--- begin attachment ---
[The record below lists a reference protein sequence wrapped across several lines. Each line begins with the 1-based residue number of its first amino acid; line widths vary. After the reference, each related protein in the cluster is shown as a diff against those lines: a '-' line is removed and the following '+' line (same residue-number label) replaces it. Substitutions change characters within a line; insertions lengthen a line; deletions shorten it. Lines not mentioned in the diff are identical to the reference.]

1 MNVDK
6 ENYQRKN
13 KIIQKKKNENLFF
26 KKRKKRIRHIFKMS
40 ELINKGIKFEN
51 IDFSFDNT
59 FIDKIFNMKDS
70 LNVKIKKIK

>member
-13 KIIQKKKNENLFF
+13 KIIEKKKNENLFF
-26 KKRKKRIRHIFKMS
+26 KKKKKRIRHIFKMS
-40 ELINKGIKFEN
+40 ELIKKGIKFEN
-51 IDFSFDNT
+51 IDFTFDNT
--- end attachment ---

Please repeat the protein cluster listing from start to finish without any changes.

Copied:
[The record below lists a reference protein sequence wrapped across several lines. Each line begins with the 1-based residue number of its first amino acid; line widths vary. After the reference, each related protein in the cluster is shown as a diff against those lines: a '-' line is removed and the following '+' line (same residue-number label) replaces it. Substitutions change characters within a line; insertions lengthen a line; deletions shorten it. Lines not mentioned in the diff are identical to the reference.]

1 MNVDK
6 ENYQRKN
13 KIIQKKKNENLFF
26 KKRKKRIRHIFKMS
40 ELINKGIKFEN
51 IDFSFDNT
59 FIDKIFNMKDS
70 LNVKIKKIK

>member
-13 KIIQKKKNENLFF
+13 KIIEKKKNENLFF
-26 KKRKKRIRHIFKMS
+26 KKKKKRIRHIFKMS
-40 ELINKGIKFEN
+40 ELIKKGIKFEN
-51 IDFSFDNT
+51 IDFTFDNT